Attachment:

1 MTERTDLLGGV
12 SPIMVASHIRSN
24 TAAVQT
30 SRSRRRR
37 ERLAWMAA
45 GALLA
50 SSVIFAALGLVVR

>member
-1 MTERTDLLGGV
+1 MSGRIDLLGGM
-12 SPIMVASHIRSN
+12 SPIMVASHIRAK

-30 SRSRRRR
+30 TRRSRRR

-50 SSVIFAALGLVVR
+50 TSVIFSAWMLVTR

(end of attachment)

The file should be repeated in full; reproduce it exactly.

1 MTERTDLLGGV
12 SPIMVASHIRSN
24 TAAVQT
30 SRSRRRR
37 ERLAWMAA
45 GALLA
50 SSVIFAALGLVVR

>member
-1 MTERTDLLGGV
+1 MSGRIDLLGGM
-12 SPIMVASHIRSN
+12 SPIMVASHIRAK

-30 SRSRRRR
+30 TRRSRRR

-50 SSVIFAALGLVVR
+50 TSVIFSAWMLVTR